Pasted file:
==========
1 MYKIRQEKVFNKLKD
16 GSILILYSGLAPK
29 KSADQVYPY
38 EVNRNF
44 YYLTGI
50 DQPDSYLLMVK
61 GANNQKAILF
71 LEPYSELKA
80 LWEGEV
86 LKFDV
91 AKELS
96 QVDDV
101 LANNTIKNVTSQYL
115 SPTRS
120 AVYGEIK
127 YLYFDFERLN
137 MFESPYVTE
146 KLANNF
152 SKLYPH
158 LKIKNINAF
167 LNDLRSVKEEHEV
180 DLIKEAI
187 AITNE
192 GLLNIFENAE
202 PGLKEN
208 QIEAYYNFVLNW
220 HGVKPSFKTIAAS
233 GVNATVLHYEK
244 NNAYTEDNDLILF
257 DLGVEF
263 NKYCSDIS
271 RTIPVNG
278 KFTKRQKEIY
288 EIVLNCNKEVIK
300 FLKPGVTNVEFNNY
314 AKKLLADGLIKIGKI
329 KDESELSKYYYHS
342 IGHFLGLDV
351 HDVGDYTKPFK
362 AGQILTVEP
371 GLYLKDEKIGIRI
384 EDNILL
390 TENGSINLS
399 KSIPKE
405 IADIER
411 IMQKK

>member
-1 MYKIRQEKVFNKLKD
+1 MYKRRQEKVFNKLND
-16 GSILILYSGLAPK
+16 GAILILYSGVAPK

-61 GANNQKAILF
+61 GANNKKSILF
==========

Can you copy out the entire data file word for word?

1 MYKIRQEKVFNKLKD
16 GSILILYSGLAPK
29 KSADQVYPY
38 EVNRNF
44 YYLTGI
50 DQPDSYLLMVK
61 GANNQKAILF
71 LEPYSELKA
80 LWEGEV
86 LKFDV
91 AKELS
96 QVDDV
101 LANNTIKNVTSQYL
115 SPTRS
120 AVYGEIK
127 YLYFDFERLN
137 MFESPYVTE
146 KLANNF
152 SKLYPH
158 LKIKNINAF
167 LNDLRSVKEEHEV
180 DLIKEAI
187 AITNE
192 GLLNIFENAE
202 PGLKEN
208 QIEAYYNFVLNW
220 HGVKPSFKTIAAS
233 GVNATVLHYEK
244 NNAYTEDNDLILF
257 DLGVEF
263 NKYCSDIS
271 RTIPVNG
278 KFTKRQKEIY
288 EIVLNCNKEVIK
300 FLKPGVTNVEFNNY
314 AKKLLADGLIKIGKI
329 KDESELSKYYYHS
342 IGHFLGLDV
351 HDVGDYTKPFK
362 AGQILTVEP
371 GLYLKDEKIGIRI
384 EDNILL
390 TENGSINLS
399 KSIPKE
405 IADIER
411 IMQKK

>member
-1 MYKIRQEKVFNKLKD
+1 MYKRRQEKVFNKLND
-16 GSILILYSGLAPK
+16 GAILILYSGVAPK

-61 GANNQKAILF
+61 GANNKKSILF